On Sessions, emerging acts aren’t just part of the bigger picture — they’re the reason the platform exists. Westergren says he launched Sessions with the goal to create a "musicians' middle class," which had also been his intention at Pandora. "In the end, we didn’t fundamentally change the economic condition for working musicians," he says. "That was unfinished business for me."

Artists apply to join Sessions through a public online form. The platform then uses an analytics-based marketing growth engine to digitally advertise, free of charge, each artist’s first livestream performance to music listeners who are most likely to be interested.

Westergren began by bringing in 150 musicians who were "utterly unknown," he says. "A handful are now making really good money" — between $200 and $700 an hour — "and it’s because we could afford to bring them this audience starter kit." In a given week, 500 artists — most recently including Jake Miller and K-pop singer Kevin Woo — are now active on the platform.

Platforms that launched with top-tier talent say they also plan to support developing acts in the long term. Since July, any aspiring artist has been able to livestream on BeApp, and Smith says the company is giving away a total of $1,000 per week in payments to artists with the highest-performing streams. (Rankings are based on streaming frequency, audience size and how long the average viewer spends watching an act.) First place wins $500; second place, $250; third place, $100, and so on. At Wave, Arrigo says the company has a similar vision to "turn this into a sustainable ecosystem" where "if you’re a bedroom DJ or indie band, you can plug into our network and make a living."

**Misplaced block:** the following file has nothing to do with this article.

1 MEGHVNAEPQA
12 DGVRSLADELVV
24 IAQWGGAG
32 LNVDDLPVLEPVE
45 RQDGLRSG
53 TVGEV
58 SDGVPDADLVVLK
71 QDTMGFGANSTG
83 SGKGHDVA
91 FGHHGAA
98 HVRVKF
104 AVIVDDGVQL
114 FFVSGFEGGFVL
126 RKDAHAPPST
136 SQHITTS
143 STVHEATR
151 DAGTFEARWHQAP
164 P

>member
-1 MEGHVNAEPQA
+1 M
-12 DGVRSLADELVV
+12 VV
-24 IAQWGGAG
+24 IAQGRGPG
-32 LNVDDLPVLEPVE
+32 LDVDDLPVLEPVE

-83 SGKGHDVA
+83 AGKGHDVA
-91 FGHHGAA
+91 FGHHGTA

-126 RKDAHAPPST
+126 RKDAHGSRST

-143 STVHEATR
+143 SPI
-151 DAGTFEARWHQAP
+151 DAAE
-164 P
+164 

There is a small but promising market for those artists: According to the MusicWatch report, 14% of livestream viewers are watching emerging artists or ones they were previously unaware of. "I was actually encouraged by that," says MusicWatch managing partner Russ Crupnick. "It’s a glass-half-full kind of thing." He says that livestreaming superstars could add opening acts to their virtual performances, just as they do with in-person shows. In July, for example, Hand Habits (the indie-rock solo project of Meg Duffy) opened the second of Angel Olsen’s “Cosmic Stream” shows for the platform Noonchorus, and the two duetted on Tom Petty’s “Walls.”

If just a handful of those 14% of viewers monetize their experience by buying merchandise or even checking out an artist’s music on Spotify, he adds, it could go a long way. "It doesn’t have to be everybody," says Crupnick. "It just has to be enough to keep the lights on."

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While the current data on livestreaming is cause for optimism, significant challenges remain. In a market packed with platforms and artists utilizing the technology, discovery can seem near-impossible.